Small yellow spots on outer leaves with brown centers enlarge; spots may drop out leaving a ragged hole
Cercospora leaf spot is a fungal disease spread by heavy rainfall and warm temperatures. Keep weeds down in the garden area; they harbor fungal spores. Avoid overhead watering.
Round water-soaked spots on leaves turn reddish brown to black
Anthracnose is a fungal disease that spreads in high humidity and rainfall. Leaves may wither and fall. The plant may die back. Spray or dust with a fixed copper- or sulfur-based fungicide every 7 to 10 days. Remove and discard infected plants. Avoid working in the garden when it is wet which can result in the spread of spores. Keep tools clean.
Irregular pale green to yellowish to brownish spots on upper leaf surfaces; grayish powder or mold on undersides
Downy mildew is a fungal disease often triggered by wet and humid weather or too frequent overhead irrigation. Improve air circulation. Plant disease-resistant varieties. Rotate crops. Keep the garden free of plant debris that can shelter fungus spores.
Whole plant problems
Plant yellows on one side; plant is stunted are stunted
Fusarium wilt or fusarium yellows, also called spinach yellows, is a fungal disease that infects plant vascular tissues. Fungal spores live in the soil and can be carried by cucumber beetles. Plant disease-resistant varieties. Rotate crops. Remove and destroy infected plants.
Plant bolts–flowers and sets seed–before leaves are ready for harvest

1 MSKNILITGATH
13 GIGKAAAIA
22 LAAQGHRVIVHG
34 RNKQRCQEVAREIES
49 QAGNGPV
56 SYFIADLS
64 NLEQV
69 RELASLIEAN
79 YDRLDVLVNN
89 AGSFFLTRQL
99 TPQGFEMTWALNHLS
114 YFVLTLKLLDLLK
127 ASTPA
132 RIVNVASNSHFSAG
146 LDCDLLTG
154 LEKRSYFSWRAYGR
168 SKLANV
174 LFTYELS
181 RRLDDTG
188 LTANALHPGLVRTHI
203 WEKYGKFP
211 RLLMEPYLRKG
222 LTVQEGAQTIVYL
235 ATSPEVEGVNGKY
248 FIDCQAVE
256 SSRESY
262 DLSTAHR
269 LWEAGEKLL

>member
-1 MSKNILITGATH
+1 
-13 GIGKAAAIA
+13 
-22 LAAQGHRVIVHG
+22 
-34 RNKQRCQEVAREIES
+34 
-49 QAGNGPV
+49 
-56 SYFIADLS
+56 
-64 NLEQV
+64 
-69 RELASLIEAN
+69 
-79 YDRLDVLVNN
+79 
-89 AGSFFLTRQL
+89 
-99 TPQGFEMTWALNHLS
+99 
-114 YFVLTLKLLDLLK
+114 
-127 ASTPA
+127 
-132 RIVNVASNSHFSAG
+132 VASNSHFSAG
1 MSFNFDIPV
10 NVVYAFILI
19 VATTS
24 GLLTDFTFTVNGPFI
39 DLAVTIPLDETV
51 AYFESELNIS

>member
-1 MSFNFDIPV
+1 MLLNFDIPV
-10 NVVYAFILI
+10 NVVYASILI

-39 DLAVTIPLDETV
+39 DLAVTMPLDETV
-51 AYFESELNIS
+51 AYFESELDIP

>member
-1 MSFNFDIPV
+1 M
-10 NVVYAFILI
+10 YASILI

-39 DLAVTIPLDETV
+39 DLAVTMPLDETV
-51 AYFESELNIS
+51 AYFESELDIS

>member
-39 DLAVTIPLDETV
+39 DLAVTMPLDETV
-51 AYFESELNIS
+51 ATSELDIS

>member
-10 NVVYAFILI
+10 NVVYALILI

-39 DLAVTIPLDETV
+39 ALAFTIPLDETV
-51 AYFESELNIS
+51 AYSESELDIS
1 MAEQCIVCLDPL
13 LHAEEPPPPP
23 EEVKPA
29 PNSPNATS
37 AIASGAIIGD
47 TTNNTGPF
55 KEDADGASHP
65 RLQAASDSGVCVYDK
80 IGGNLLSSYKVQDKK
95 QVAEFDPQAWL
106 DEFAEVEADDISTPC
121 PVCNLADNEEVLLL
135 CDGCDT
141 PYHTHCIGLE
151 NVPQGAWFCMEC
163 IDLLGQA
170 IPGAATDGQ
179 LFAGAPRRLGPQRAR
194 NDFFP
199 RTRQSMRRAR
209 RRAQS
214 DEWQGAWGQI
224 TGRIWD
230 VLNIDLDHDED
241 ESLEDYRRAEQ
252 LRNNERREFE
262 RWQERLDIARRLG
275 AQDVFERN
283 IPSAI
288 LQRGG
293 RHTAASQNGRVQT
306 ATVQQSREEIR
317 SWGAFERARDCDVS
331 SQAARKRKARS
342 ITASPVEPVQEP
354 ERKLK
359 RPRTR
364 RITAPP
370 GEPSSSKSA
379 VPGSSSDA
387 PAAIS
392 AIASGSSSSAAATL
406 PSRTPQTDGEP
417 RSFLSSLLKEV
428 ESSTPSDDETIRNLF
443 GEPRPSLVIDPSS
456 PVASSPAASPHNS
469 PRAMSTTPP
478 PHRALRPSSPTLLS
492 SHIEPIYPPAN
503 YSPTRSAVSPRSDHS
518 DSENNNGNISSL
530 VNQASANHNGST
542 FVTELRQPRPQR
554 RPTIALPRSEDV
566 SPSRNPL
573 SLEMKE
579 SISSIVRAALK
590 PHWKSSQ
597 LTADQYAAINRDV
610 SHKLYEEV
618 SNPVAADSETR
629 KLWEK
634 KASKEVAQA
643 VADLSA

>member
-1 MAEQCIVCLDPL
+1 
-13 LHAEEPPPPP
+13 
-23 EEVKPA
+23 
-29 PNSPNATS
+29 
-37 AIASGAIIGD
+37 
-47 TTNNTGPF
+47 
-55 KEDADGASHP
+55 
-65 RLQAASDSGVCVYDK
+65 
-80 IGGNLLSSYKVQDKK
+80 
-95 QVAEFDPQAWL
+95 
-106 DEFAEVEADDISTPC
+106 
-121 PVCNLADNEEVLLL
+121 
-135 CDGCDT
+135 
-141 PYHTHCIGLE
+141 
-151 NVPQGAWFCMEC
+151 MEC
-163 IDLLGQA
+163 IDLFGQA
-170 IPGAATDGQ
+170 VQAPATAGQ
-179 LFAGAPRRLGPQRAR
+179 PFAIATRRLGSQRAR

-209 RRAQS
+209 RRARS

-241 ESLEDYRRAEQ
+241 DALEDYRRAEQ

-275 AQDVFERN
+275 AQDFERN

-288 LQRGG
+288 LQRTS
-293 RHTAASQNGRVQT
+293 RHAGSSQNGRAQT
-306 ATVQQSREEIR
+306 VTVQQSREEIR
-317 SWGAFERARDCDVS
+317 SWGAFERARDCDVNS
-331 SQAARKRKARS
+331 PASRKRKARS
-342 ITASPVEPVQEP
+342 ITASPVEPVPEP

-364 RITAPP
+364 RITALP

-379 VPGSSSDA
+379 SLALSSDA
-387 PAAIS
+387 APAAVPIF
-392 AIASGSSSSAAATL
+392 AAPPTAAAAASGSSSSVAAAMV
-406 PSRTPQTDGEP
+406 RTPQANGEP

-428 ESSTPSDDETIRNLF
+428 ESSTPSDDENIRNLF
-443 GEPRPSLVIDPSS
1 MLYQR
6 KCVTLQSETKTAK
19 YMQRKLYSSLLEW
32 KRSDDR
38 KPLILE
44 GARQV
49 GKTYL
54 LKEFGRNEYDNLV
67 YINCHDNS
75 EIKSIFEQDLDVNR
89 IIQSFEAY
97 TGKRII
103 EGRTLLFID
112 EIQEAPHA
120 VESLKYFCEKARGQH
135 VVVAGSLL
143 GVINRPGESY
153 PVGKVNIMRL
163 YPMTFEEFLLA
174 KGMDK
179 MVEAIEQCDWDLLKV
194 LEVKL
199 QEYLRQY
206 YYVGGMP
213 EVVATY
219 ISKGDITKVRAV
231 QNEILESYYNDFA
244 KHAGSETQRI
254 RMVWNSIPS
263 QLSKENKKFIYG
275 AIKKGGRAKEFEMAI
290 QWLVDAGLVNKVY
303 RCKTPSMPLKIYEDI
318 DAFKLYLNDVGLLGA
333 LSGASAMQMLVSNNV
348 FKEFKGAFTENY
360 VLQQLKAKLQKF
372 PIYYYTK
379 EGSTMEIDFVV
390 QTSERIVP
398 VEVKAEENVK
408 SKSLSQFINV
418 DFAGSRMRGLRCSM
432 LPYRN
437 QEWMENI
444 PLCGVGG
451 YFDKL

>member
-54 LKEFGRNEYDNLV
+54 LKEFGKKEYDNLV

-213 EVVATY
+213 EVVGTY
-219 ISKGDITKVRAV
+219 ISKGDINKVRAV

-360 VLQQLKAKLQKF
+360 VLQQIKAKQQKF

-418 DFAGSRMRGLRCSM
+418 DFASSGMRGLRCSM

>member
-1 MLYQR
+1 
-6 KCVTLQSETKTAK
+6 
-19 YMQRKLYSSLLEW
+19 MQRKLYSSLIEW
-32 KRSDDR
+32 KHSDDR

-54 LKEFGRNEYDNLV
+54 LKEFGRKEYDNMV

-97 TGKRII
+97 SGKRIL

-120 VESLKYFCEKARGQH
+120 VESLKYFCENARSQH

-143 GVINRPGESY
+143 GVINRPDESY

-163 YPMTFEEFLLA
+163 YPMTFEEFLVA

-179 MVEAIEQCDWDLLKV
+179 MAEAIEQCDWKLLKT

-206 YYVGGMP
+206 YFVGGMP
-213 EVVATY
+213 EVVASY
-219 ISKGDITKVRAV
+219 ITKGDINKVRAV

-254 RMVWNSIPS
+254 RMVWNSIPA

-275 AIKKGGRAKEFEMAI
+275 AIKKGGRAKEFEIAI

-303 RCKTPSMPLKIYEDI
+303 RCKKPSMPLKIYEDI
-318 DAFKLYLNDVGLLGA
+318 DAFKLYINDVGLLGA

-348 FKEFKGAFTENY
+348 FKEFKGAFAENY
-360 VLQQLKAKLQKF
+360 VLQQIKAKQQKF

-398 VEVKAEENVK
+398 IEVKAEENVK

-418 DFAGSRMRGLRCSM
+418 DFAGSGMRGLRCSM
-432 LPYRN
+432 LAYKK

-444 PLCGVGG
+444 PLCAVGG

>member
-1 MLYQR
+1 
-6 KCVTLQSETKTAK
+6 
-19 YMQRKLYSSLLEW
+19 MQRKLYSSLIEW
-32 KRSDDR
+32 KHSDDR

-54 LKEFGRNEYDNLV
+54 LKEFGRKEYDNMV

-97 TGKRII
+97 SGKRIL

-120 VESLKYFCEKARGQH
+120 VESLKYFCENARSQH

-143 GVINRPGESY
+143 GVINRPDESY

Bolting can be brought on by long daylight and very warm temperatures or cool temperatures followed abruptly by very warm temperatures, 80°F or greater. Plant spinach so that it comes to harvest in cool weather. Plant varieties that resist flowering–bolting: Bloomsdale Long Standing, Big Crop, America. Plant spinach in late summer so that plants mature in the cool days of fall.
Spinach growing success tips
Spinach is a cool-weather crop that grows best in full sun. Where the weather is very warm, grow spinach in partial shade. Grow spinach in rich, well-drained soil; add aged compost to the planting bed before planting. Spinach will germinate poorly where soil temperatures exceed 75°F. Once seeds germinate and begin to grow, mulch the soil to maintain an even, cool soil temperature.
Sow spinach in spring as early as 8 weeks before the average last frost date. For best flavor, spinach should come to harvest before daytime temperatures exceed 70°F; increased day length also will cause spinach to flower and set seed.
- For a fall crop, sow spinach in late summer 8 weeks before the first expected frost.
- For an early spring harvest, sow spinach in the fall about 6 weeks before the first expected frost, and then protect plants from freezing in winter (plants will grow before the first freezing temperatures and then stop and go nearly dormant through the winter). When spring arrives, these plants will complete their growth and be ready for harvest. In mild winter regions, sow spinach every 2 to 3 weeks throughout the fall.
Keep spinach evenly moist and mulch planting beds to keep the soil cool. Protect seedlings from flea beetles, aphids, and leafhoppers with floating row covers. Thin plants to 6 inches apart for best growth and to maintain good air circulation. Keep the garden free of plant debris that can harbor pests.
Begin picking spinach leaves when the plant has formed 6 to 8 leaves; harvest the whole plant when leaves are 4 to 6 inches long.